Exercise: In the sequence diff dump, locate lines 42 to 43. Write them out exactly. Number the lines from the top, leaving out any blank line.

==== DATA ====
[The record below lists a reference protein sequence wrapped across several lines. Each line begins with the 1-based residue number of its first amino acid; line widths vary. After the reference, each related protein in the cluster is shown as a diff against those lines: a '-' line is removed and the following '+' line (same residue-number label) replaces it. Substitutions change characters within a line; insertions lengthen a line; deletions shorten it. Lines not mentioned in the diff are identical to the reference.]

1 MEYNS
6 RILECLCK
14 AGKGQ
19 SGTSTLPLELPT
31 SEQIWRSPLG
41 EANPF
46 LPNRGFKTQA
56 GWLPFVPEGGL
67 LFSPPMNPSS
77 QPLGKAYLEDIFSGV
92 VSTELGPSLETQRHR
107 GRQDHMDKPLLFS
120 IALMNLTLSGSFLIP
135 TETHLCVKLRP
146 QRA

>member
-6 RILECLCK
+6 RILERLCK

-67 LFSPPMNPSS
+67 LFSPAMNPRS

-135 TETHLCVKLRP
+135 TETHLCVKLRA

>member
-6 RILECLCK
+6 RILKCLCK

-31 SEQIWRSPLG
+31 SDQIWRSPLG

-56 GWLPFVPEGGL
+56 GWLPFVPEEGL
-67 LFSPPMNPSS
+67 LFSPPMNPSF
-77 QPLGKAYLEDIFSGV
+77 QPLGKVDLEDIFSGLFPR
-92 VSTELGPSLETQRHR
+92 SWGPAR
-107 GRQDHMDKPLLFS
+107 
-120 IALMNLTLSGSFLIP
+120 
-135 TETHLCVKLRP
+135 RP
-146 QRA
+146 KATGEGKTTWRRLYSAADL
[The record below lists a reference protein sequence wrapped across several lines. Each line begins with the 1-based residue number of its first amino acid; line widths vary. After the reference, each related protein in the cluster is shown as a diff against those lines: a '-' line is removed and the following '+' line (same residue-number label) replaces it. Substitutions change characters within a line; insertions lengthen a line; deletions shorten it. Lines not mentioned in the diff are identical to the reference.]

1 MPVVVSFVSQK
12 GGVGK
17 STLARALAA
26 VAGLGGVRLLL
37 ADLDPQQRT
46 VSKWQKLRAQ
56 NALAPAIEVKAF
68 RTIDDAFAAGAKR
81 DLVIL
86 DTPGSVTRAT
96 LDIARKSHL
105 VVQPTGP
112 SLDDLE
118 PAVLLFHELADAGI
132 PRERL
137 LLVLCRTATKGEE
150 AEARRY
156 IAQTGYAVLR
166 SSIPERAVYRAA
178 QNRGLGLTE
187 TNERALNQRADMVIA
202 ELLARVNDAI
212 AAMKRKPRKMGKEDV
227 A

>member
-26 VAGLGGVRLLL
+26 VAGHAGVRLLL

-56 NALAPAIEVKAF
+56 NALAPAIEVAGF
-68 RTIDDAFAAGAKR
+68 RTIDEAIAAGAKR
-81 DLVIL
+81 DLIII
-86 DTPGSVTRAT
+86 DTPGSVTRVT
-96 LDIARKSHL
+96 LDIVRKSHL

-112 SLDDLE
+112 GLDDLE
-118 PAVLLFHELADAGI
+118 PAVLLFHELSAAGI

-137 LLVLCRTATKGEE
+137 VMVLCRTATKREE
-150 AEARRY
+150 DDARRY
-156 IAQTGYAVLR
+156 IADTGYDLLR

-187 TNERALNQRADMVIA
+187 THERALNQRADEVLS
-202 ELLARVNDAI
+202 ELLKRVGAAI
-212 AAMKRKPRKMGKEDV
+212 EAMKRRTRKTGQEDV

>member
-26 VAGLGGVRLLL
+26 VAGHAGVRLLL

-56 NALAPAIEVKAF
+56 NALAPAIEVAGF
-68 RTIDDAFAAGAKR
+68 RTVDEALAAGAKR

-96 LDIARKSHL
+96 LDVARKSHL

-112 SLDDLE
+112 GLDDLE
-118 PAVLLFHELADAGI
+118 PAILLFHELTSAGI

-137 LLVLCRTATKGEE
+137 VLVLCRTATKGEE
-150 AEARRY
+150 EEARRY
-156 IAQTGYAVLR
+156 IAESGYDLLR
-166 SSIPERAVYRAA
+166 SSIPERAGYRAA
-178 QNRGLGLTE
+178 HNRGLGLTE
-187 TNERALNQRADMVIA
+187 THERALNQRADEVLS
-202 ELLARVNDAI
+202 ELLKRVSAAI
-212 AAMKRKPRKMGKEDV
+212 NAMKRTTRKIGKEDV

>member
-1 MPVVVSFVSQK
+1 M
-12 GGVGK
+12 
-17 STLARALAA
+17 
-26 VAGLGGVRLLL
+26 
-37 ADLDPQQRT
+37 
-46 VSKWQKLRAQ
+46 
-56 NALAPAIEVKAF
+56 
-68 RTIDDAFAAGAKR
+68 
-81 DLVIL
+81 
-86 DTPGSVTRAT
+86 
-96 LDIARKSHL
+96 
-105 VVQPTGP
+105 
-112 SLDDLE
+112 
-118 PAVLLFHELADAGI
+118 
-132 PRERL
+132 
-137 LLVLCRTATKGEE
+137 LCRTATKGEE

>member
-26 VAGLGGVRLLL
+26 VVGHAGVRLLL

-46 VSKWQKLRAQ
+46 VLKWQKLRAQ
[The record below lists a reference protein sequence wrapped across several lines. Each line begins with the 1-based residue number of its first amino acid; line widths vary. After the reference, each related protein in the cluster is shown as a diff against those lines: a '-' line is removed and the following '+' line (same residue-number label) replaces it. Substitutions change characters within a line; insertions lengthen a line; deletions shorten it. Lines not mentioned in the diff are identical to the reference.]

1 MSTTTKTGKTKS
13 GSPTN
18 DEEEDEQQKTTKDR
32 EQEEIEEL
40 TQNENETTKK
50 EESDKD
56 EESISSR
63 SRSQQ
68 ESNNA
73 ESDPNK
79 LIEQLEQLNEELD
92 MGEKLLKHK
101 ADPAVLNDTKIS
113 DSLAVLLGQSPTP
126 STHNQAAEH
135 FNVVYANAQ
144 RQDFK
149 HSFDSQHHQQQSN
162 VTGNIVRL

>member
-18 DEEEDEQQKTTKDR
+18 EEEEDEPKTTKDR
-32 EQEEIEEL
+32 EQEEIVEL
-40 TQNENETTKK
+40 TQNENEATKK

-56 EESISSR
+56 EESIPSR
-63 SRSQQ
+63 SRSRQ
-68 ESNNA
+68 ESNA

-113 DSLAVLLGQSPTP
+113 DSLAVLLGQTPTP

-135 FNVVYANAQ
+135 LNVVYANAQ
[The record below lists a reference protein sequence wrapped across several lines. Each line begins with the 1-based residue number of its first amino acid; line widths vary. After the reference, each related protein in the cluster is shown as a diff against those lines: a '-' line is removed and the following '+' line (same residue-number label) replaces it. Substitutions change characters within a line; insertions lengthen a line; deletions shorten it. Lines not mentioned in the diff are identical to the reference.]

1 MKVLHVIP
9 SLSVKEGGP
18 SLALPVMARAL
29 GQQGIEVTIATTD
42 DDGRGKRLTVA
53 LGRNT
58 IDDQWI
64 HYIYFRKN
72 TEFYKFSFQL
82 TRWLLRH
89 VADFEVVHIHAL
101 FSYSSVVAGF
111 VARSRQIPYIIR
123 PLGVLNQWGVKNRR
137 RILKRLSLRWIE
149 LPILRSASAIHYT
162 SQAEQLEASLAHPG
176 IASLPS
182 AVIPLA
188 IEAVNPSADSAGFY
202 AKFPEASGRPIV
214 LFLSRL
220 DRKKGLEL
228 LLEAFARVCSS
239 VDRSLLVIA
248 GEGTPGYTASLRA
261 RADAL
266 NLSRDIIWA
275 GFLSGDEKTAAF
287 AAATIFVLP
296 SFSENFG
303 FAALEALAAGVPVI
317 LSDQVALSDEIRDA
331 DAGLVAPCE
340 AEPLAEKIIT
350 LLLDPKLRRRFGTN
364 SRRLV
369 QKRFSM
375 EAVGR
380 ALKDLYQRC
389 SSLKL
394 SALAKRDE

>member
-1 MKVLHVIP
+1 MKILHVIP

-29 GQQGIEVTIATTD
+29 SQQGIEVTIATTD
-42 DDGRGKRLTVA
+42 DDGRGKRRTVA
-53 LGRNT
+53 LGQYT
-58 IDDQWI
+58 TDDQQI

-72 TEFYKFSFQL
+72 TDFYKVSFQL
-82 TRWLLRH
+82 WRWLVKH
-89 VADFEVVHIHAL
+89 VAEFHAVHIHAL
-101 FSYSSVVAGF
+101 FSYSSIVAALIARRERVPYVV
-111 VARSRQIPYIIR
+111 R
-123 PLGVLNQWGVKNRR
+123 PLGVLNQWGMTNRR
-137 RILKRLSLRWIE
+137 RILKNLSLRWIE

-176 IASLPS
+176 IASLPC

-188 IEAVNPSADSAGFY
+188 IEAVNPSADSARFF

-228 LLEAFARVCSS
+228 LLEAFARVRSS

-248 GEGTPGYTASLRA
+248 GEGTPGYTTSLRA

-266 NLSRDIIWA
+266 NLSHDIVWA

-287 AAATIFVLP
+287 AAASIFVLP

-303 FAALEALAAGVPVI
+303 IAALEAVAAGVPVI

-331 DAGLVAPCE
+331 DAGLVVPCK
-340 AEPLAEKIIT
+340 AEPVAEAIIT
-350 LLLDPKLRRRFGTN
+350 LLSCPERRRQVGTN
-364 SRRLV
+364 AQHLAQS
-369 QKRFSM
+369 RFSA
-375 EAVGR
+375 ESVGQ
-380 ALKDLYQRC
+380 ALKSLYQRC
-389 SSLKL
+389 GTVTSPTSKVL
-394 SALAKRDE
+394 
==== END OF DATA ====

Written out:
+135 RP
-146 QRA